BWW Review: Festival Ballet Providence's THE NUTCRACKER

BWW Review: Festival Ballet Providence's THE NUTCRACKER

Festival Ballet Providence's annual production of THE NUTCRACKER is a highlight of the Christmas season. Although some aspects of the production remain the same from one year to the next, there are always some small changes, and the show is no less affecting upon repeated viewings.

The multi-level set for Act I's party scene remains impressive, a gorgeous representation of a well-decorated Victorian house during Christmastime. The costumes for the guests are also appropriately sumptuous (although it was difficult to pick out Judge Silberhaus, whose tux did not differentiate from those of the other house guests). It was also nice to see an age-appropriate portrayal of Clara - well danced at this performance by Samantha Shorr - who in this version is thankfully given more to do throughout the show than in some other productions. There are many ways to portray Herr Drosselmeyer, from scary to wizard-like, but here he is portrayed by Dylan Giles as simply a slightly eccentric godfather with interesting gifts.

Based on audience reaction, the part of the Party Scene that many people were looking forward to was the on-stage debut of one of this year's new "Nutcracker Dogs," for which a multi-day, multi-audition search was conducted, as previous Nutcracker Dog Archibald prepares to step down after 19 years in the role (but still making a cameo!). A Petite Golden Doodle named Phoebe took to the stage at this evening's performance, but attendees at other shows may see either Bronx, a Golden Retriever, or Teddy, a Corgi.

The gorgeous party scene set does slightly tamper with the magic of the Christmas tree growing before the big battle scene between the Mouse Queen (Charlotte Nash) and the Nutcracker (Ty Parmenter). As this is supposed to represent Clara shrinking down in size, explaining why she's suddenly the same height as mice and toy soldiers, when nothing else grows in the room, the effect is slightly lessened.

Once the house set does pull away, revealing a wintry forest scene for the Snowflakes, the addition of hanging crystals was a nice addition, complimenting the sparkling crystals in Snow Queen Eugenia Zinovieva's tutu. This scene was performed well by all, even getting Clara and the Nutcracker Prince involved in the action. I was glad to see that the snow was kept to a moderate level throughout, until almost the very end. On-stage blizzards may look impressive to the audience, but can be downright hazardous to the dancers.

Act II, the Kingdom of Sweets, is where the company's dancers really get to shine in the typical assortment of divertissements. The absolute stand-out is, of course, Jennifer Ricci as Arabian. Ricci's longevity is nothing short of astounding, having been with the company since its Christine Hennessey days. She has been portraying Arabian for much of that time, and her extensions and flexibility are as good as ever.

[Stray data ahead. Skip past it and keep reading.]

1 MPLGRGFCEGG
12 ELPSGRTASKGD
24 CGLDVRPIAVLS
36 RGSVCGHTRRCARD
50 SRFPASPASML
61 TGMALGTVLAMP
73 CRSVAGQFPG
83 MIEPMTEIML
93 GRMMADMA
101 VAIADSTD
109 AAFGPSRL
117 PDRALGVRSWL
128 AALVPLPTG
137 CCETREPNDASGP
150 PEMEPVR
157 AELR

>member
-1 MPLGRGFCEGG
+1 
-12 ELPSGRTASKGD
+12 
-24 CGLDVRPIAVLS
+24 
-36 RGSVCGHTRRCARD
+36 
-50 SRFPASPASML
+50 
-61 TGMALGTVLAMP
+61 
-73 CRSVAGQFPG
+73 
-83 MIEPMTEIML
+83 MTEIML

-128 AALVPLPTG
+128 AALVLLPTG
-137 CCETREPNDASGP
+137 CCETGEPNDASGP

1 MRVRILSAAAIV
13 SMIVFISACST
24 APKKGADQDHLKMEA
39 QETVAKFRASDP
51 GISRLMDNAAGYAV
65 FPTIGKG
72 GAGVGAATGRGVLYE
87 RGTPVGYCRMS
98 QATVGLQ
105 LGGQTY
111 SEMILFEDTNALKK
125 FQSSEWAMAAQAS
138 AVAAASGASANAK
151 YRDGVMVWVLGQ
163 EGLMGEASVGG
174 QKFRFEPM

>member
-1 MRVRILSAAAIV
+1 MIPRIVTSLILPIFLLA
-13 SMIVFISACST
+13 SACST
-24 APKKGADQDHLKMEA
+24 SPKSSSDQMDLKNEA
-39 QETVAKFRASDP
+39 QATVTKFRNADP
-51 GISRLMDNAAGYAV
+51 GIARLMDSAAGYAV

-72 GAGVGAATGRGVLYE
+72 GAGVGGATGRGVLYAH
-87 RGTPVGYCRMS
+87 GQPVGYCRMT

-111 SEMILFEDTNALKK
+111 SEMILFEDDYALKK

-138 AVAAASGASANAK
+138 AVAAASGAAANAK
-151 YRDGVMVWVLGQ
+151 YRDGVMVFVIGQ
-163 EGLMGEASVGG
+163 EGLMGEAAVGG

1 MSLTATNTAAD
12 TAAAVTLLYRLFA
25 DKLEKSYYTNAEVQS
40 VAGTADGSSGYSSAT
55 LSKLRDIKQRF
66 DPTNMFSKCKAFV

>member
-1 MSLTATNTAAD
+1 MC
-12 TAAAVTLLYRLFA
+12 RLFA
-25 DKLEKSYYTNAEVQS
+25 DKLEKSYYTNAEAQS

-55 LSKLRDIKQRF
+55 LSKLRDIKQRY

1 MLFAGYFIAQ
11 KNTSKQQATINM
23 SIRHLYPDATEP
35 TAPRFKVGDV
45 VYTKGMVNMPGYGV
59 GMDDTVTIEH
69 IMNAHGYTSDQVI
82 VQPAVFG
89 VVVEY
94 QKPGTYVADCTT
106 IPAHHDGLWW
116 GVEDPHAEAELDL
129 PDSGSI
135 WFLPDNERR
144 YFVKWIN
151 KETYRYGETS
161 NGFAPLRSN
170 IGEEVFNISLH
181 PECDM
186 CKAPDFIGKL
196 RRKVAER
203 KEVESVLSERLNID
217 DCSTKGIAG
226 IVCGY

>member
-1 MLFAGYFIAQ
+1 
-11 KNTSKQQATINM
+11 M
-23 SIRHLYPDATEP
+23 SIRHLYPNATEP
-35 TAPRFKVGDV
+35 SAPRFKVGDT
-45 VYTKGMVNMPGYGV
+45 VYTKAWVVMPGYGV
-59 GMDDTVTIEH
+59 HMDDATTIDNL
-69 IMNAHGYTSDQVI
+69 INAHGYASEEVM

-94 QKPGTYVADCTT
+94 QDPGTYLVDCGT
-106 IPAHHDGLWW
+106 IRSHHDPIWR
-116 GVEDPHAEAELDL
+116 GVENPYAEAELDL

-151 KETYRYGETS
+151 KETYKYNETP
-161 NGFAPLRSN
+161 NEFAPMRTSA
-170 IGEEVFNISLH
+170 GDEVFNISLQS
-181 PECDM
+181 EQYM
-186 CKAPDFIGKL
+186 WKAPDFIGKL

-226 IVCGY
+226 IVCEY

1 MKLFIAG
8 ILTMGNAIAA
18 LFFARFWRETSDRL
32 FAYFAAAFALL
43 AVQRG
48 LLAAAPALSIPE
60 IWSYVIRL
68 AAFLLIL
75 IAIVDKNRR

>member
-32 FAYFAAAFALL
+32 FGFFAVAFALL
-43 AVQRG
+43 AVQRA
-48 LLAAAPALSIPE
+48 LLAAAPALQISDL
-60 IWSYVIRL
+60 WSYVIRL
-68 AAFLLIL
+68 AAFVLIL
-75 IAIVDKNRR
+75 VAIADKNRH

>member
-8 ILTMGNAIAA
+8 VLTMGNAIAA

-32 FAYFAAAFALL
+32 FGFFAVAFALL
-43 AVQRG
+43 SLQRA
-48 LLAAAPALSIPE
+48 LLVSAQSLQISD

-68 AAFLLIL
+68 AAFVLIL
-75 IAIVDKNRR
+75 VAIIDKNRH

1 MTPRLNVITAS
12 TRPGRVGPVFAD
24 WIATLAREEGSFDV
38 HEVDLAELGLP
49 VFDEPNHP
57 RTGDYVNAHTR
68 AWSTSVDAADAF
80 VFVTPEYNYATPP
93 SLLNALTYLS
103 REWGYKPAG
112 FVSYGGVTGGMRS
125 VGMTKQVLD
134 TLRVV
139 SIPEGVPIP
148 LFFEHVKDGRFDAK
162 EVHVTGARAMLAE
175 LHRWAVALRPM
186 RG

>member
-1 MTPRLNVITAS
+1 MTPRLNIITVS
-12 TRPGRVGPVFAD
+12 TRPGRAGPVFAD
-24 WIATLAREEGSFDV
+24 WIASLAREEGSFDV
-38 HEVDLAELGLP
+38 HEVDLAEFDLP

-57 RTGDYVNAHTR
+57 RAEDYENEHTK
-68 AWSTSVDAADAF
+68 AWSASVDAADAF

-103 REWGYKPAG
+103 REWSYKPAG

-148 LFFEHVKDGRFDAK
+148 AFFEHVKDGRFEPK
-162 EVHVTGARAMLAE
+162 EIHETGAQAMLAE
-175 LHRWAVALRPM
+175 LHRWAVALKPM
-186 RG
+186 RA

When it came time for Chinese Tea, I was hoping for a more modernized choreography, as opposed to the older, somewhat stereotypical version. Unfortunately, the "typical" Chinese Tea choreography, costumes, and mannerisms are still in use here, at a time when a number of other ballet companies across the United States are moving towards more nuanced portrayals of Chinese culture. Nevertheless, the dance is a crowd pleaser, with agile footwork and expert ribbon-handling by Melissa Wong and Jay Markov.

In some productions (including Festival Ballet's own, many years ago), Clara is asleep during much of the second act, but not so this time around. Instead, she and the Nutcracker Prince also take part in the Waltz of the Flowers, the last of the divertissements. The addition of two "Flowers" (Brenna DiFrancesco and Olivia Kaczmarzyk) acting similarly to the "Big Swans" in the second Act of Swan Lake, detract from the specialness of the Dew Drop (Charlotte Nash) role, although all of the above were well-danced. Here too, the pale green and pink costumes were fittingly sumptuous.

Kirsten Evans is a treat as the Sugar Plum Fairy. Her lines and balance were impeccable in the grand pas de deux, and she was well-partnered by Alex Lantz as her Cavalier. Her solo, complete with manège, was full of charm and poise.

There is still time to catch Festival Ballet Providence's The Nutcracker, with music by Pyotr Ilyich Tchaikovsky and choreography by Mihailo Djuric. Remaining performances are Saturday, December 22nd at 7pm and Sunday, December 23rd at 1:30pm at the Providence Performing Arts Center, 220 Weybosset St., Providence RI 02906. Tickets range from $25-$85, and all patrons, regardless of age, must have a ticket for entry. Groups 10+ call 401-574-3162. The show is approximately 115 minutes, including one twenty-minute intermission.

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From This Author Erica Cataldi-Roberts


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